I wonder how this free-floating angst about weight is affecting our families. What is it like to grow up being told you are destined to be (or already are) part of an epidemic? What’s it like to know only frozen yogourt and never ice cream, or to view the peanut as a mortal enemy? If those Scottish parents love their kids, is foster care less of a threat to their future than fat? I read recently about “no-food birthday parties,” some people’s solution to allergies and food preferences. It’s as if food has become so complicated for kids, we’re finally just cutting it out entirely.

In another endeavour that stinks of defeat, schools in 14 states in the U.S. have implemented a program called Lunchprepay.com, which records all food purchases made at school by a child so parents can monitor their eating from home. So we can’t teach our kids how to control their eating, but we can show them what control looks like. If self-esteem is a key issue surrounding weight — and most researchers agree it is — then treating your kid like a food-sneaking criminal with an onion-ring ankle bracelet doesn’t exactly seem like a helpful ego boost.

But weight is always about scrutiny, and girls still bear the brunt of judgement: A 2007 study in Canadian Family Physician found that parents are less likely to notice weight problems in their sons than in their daughters.

When we analyze our kids’ eating at every juncture, food becomes joyless, and joylessness around food is a central component of an eating disorder. I can remember precisely when all pleasure fell away from food for me. In Grade 11, with a nervous eye on adulthood and a rage for control, I made some diversions into an eating disorder that lasted into my early twenties. I emerged, through luck and determination, relatively unscathed. But when I encounter yet another online post about “nine ways to get your toddler to eat vegetables,” or hear the umpteenth expert on morning TV lecturing on trans fats — even when I know that all such information is sound — I’m taken back to that time: An eating-disordered life is defined by dullness and repetition, a hectoring inner voice that’s angry and disappointed, weighing good food against bad food, the good body against the bad body. It is a life of futility, based on unattainable goals of perfection: How to Get Your Kid to Eat … But Not Too Much. It is the voice we use far too often when we talk about feeding our kids.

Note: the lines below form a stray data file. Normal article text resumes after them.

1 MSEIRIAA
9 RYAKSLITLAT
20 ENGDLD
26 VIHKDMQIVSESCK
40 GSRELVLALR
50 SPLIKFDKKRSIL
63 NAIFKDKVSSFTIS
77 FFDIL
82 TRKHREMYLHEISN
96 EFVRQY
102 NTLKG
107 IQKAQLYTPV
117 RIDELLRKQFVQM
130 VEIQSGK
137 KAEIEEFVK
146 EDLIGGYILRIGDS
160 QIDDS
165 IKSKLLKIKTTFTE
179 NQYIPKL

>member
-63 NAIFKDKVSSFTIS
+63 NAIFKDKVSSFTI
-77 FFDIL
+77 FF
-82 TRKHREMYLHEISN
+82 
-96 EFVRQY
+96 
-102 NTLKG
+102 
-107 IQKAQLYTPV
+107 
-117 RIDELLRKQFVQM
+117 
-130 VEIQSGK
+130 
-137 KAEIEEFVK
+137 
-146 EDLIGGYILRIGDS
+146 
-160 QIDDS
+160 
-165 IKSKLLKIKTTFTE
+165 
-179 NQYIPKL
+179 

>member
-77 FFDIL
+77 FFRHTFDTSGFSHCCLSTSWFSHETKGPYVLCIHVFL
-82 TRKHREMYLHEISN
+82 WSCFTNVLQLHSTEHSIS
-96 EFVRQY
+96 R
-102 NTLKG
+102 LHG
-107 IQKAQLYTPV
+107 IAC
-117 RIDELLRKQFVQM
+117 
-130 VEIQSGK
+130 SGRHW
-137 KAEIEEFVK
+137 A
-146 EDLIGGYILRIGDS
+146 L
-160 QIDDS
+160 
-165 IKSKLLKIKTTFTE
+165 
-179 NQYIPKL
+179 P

One of the most uncontested pieces of research on healthy eating holds that children model their parents’ eating and exercise habits. In our house, we try to feed our two young child­ren healthy food (okay, so we also have a meaningful relationship with the nugget, but it’s soy). We don’t banish treats, and I have never uttered the word diet in the presence of my kids. But I still wonder if the occasional battles at the table have more to do with me than with them. The most sound advice on feeding one’s kids is “Put healthy food out there and shut your mouth,” wisdom fuelled by the fact that most children served healthy food will, over the course of a week, get the nutrients they need. But oh, it can be difficult to stay silent when a skinny little boy you love turns away a full plate of food for the third night in a row. With my adolescent experience, it’s what’s not eaten that strikes fear, more so than what is.

The best family meals we have are the ones where we laugh the most, and no comment besides “Delicious” is uttered about the food. So I am working — inching — toward the goal of silence, or at least toward a calm conversation about health and food. Food needs to be linked to pleasure again, a reminder of all the possible worlds out there available through that great, contested sensory organ, the mouth. Health can’t simply be about eating consciously; it’s about eating joyfully across the table and the generations.